According to Online Poker Report, Rincon Band of Luiseno Indians Chairman Bo Mazzetti threatened a lawsuit at that meeting, citing too many years of card rooms operating games they deem to be illegal. Mazzetti blamed the California Gambling Control Commission and its Bureau of Gambling Control for not taking significant action. “It’s time to quit messing around with these guys,” he said. “Tribes need to get together, file a lawsuit, and be done with it.”
— CNIGA (@CNIGA) March 30, 2018
One core of the issue is the use of third-party proposition players, sometimes abbreviated as TPPPs, used to fill spots in high-stakes table games in card rooms. This makes it easier for games like blackjack, baccarat, and pai gow poker to be played per the rules established by California for the card rooms as player-banked games instead of house-banked. Only tribal casinos can offer house-banked games in the traditional manner, with the dealer as the bank. Card rooms must put players in the position of the dealer, and in order to fill those spots, TPPPs are sometimes used.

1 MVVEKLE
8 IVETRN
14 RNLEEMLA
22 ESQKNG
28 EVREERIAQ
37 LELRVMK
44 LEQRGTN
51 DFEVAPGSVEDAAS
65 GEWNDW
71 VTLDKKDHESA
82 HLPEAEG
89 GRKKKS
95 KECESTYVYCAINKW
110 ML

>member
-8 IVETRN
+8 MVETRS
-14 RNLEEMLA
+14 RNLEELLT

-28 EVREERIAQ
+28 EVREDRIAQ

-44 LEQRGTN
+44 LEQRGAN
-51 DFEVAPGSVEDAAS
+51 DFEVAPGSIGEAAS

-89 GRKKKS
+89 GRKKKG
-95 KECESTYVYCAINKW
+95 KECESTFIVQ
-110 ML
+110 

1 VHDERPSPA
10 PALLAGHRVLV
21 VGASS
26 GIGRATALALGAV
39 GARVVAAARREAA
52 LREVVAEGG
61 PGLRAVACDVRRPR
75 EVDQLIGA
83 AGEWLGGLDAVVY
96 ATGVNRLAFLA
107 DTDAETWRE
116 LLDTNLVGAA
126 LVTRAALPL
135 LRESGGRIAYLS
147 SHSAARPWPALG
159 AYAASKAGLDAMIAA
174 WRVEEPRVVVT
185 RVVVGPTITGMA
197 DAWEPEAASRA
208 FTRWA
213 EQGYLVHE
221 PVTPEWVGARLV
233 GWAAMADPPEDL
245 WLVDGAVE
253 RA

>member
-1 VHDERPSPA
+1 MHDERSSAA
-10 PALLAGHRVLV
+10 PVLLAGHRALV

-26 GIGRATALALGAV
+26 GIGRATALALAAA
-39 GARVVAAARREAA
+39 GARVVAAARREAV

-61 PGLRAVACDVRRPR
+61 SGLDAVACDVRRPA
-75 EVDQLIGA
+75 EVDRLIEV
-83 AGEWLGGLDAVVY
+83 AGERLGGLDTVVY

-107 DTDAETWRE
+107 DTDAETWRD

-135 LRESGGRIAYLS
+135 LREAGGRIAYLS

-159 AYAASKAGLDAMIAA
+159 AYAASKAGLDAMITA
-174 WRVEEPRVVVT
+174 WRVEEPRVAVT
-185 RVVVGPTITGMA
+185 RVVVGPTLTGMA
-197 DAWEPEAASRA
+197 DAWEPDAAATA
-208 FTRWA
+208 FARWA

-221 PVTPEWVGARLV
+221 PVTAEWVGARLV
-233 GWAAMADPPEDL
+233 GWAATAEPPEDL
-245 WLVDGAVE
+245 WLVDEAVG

Secondly, tribes assert that many card rooms do not enforce the rotation rules, which require the bank to be rotated around the table. This allows TPPPs to serve as the bank and players to stay in the game longer without assuming banking responsibilities.
Tribal leaders have long called for these forms of skirting the rules to be stopped, as it violates parts of their compacts with the state that gives tribal casinos the exclusive right to offer banked and percentage card games like traditional blackjack. While this wasn’t a part of the initial compacts, tribal rights were solidified by a ballot measure in the 2000 election.